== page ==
Are films involving ‘racial prejudice’ a snapshot of the past?
Yesterday, American streaming service HBOMax mad the decision to pull the 1939 film “Gone With the Wind” from its catalogue. The reason? As much of a classic the film is, it’s also incredibly controversial. The film’s portrayal of slavery, African Americans and the Civil War South has been received much more critically in the decades since its release.
A spokesperson for HBO has said that the film is “a product of its time and depicts some of the ethnic and racial prejudices that have, unfortunately, been commonplace in American society.
“These racist depictions were wrong then and are wrong today, and we felt that to keep this title up without an explanation and a denouncement of those depictions would be irresponsible,” the spokesperson said.
When the film does return, HBOMax has assured that it will not be altered, and will be presented “as it was originally created, because to do otherwise would be the same as claiming these prejudices never existed.” Instead, HBO will issue historical context warnings and advisories towards the films content.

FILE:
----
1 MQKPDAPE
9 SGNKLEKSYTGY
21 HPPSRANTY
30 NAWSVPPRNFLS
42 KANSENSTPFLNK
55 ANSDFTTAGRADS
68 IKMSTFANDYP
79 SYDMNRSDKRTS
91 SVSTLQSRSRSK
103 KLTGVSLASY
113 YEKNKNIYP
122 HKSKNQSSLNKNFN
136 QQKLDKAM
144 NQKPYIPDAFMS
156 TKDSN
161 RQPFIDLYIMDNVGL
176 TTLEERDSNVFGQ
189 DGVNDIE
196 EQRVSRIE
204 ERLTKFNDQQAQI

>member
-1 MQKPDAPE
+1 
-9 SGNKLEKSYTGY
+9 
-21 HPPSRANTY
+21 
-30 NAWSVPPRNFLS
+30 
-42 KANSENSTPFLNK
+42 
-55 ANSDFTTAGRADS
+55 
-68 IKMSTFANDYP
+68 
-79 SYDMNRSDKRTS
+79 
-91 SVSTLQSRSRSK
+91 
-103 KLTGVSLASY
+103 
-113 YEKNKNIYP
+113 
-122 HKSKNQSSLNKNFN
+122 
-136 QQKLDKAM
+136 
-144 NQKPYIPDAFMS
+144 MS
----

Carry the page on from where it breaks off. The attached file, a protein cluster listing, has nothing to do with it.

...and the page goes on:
Netflix also made the decision to pull most of Australian comedian Chris Lilley’s catalogue, including the incredible popular “Summer Heights High” Netflix cites that characters such Ricky Wong, a Chinese student; S.Mouse, an African-American rapper; and the eponymous Jonah Takalua, a Tongan high schooler are not appropriate within a 2020 society. No statement was given towards any form of historical preservation of these works.
In the case of “Gone With the Wind“, the film is a portrayal of a particular moment in history, and is faithful to the era it is set. Lilley’s work on the other hand is part of a mockumentary, playing off stereotypes from the demographics of the characters.
In the aftermath of the Black Lives Matter movement, many points of popular culture, history and everyday lifestyle are being re-assessed. It will ultimately come down to the consciously minded to decide what content is historical commentary vs. content that has simply gone too far.